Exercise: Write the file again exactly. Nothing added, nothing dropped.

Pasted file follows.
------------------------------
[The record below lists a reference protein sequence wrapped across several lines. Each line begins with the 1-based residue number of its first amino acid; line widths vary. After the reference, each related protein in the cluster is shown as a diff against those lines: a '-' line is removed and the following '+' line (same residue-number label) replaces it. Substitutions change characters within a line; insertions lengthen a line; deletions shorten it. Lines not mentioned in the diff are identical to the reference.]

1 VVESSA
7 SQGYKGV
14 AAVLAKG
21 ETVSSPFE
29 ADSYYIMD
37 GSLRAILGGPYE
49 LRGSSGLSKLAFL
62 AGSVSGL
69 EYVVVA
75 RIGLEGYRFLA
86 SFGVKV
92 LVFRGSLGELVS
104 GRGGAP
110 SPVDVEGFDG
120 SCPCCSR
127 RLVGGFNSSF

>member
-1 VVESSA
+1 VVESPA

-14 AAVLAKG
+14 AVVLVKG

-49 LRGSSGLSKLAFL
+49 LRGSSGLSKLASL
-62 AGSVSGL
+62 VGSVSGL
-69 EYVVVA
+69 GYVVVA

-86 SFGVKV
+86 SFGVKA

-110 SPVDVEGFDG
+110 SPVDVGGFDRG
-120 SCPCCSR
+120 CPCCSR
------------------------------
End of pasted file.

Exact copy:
[The record below lists a reference protein sequence wrapped across several lines. Each line begins with the 1-based residue number of its first amino acid; line widths vary. After the reference, each related protein in the cluster is shown as a diff against those lines: a '-' line is removed and the following '+' line (same residue-number label) replaces it. Substitutions change characters within a line; insertions lengthen a line; deletions shorten it. Lines not mentioned in the diff are identical to the reference.]

1 VVESSA
7 SQGYKGV
14 AAVLAKG
21 ETVSSPFE
29 ADSYYIMD
37 GSLRAILGGPYE
49 LRGSSGLSKLAFL
62 AGSVSGL
69 EYVVVA
75 RIGLEGYRFLA
86 SFGVKV
92 LVFRGSLGELVS
104 GRGGAP
110 SPVDVEGFDG
120 SCPCCSR
127 RLVGGFNSSF

>member
-1 VVESSA
+1 VVESPA

-14 AAVLAKG
+14 AVVLVKG

-49 LRGSSGLSKLAFL
+49 LRGSSGLSKLASL
-62 AGSVSGL
+62 VGSVSGL
-69 EYVVVA
+69 GYVVVA

-86 SFGVKV
+86 SFGVKA

-110 SPVDVEGFDG
+110 SPVDVGGFDRG
-120 SCPCCSR
+120 CPCCSR